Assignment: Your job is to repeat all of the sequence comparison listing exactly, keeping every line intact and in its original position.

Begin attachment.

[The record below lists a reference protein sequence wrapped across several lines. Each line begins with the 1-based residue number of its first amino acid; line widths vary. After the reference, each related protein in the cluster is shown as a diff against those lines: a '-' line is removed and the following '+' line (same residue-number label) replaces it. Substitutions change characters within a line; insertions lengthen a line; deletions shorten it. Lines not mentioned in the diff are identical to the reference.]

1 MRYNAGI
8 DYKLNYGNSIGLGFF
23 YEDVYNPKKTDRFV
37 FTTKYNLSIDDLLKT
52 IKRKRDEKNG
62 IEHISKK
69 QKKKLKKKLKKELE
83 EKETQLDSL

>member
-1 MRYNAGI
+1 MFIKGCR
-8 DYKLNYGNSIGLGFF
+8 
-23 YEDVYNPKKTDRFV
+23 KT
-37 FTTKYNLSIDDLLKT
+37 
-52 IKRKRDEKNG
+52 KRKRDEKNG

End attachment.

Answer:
[The record below lists a reference protein sequence wrapped across several lines. Each line begins with the 1-based residue number of its first amino acid; line widths vary. After the reference, each related protein in the cluster is shown as a diff against those lines: a '-' line is removed and the following '+' line (same residue-number label) replaces it. Substitutions change characters within a line; insertions lengthen a line; deletions shorten it. Lines not mentioned in the diff are identical to the reference.]

1 MRYNAGI
8 DYKLNYGNSIGLGFF
23 YEDVYNPKKTDRFV
37 FTTKYNLSIDDLLKT
52 IKRKRDEKNG
62 IEHISKK
69 QKKKLKKKLKKELE
83 EKETQLDSL

>member
-1 MRYNAGI
+1 MFIKGCR
-8 DYKLNYGNSIGLGFF
+8 
-23 YEDVYNPKKTDRFV
+23 KT
-37 FTTKYNLSIDDLLKT
+37 
-52 IKRKRDEKNG
+52 KRKRDEKNG